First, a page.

6.1/10
52
5 user
During the 1951 rout of the American army in Korea, a battle-hardened sergeant tries to reinvigorate his men with a bugle picked up by the side of the road.

Director:

Frank Borzage

Writer:

William Tunberg
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Cast

Episode cast overview:
Rory Calhoun ... Master Sgt. Norris
Bobby Driscoll ... Pvt. Zane
Richard Crane ... Pvt. Archer
Douglas Dick ... Cpl. Carlson
Michael Emmet Michael Emmet ... Capt. Harris
Jim Goodwin Jim Goodwin ... Pvt. Jones (as James Goodwin)
Robert Arthur ... 1st Soldier
Wright King ... 2nd Soldier
Ron Gans Ron Gans ... 3rd Soldier (as Ron Kennedy)
Bill White Jr. Bill White Jr. ... 4th Soldier
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Storyline

During the 1951 rout of the American army in Korea, a battle-hardened sergeant tries to reinvigorate his men with a bugle picked up by the side of the road.

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Genres:

Comedy | Drama | Romance

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Details

Language:

English

Release Date:

12 October 1955 (USA) See more »

Company Credits

Production Co:

Hal Roach Studios See more »
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Technical Specs

Sound Mix:

Mono (Western Electric Recording)

Aspect Ratio:

1.33 : 1
See full technical specs »

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User Reviews

Strong Acting and Directing Brought Down by Weak Story
7 November 2011 | by Michael_ElliottSee all my reviews

Screen Directors Playhouse: Day Is Done (1955)

** (out of 4)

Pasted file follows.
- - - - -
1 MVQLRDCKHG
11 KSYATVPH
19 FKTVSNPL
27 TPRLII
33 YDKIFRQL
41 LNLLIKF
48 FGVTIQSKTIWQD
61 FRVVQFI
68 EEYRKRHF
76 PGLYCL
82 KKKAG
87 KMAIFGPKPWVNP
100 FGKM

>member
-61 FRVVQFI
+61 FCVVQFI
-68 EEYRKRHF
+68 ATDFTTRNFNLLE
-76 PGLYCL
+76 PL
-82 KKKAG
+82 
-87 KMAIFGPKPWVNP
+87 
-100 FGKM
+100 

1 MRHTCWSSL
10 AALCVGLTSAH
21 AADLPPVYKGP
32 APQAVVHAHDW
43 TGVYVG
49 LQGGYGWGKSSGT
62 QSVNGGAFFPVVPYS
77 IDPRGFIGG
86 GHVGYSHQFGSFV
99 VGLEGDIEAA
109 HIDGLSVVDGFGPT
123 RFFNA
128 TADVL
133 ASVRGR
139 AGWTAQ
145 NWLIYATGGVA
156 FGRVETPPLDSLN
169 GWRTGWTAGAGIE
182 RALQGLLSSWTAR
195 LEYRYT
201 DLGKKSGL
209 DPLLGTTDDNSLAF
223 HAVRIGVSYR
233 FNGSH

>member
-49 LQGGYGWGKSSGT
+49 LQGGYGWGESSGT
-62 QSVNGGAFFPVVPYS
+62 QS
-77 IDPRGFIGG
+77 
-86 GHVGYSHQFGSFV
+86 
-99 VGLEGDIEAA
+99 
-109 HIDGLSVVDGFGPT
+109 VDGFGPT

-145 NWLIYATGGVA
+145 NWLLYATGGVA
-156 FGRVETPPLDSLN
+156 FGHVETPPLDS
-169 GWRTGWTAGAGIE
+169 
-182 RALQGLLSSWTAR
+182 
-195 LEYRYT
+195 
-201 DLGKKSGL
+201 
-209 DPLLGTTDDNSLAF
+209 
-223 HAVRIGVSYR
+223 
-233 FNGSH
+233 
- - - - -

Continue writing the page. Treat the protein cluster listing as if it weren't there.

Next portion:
Second episode in the Screen Directors Playhouse series has Frank Borzage doing the direction. The film takes place during the Korean War as a tough Master Sgt. (Rory Calhoun) gets to know a new soldier (Bobby Driscoll) and it turns out the two have a love for music. They end up finding a bugle on a dead soldier and they plan on using it to help the other men through the hard times. I'm sure there was a lot of heart intended for this episode but sadly the end result is rather boring. You're going to find a couple strong performances and technically the film is fine but I think the screenplay is just so lacking that it really destroys everything good that's going on. The biggest problem is that the speech about the bugle is just so over-the-top that you really can't take it too serious. I also thought it was a rather ordinary and unoriginal way to show the Master Sgt. as a jerk and yet he finally breaks through with this passion. The entire story structure was leading up to a predictable ending but I will admit that it was mildly effective. What the movie does have going for it are a couple very strong performances with Calhoun leading the way. Even though we didn't need yet another tough Sgt,, the actor at least gives it his all and really makes you believe everything you're seeing. Calhoun certainly captured the toughness of the character without a problem. I thought Driscoll was also very effective in the way he shows how naive and scared this new soldier way. The two actors are quite good together and they certainly raise the level of the story. Borzage does a nice job with the visuals and the good looking battle scenes are certainly a plus but you just wish something better had been written around them.


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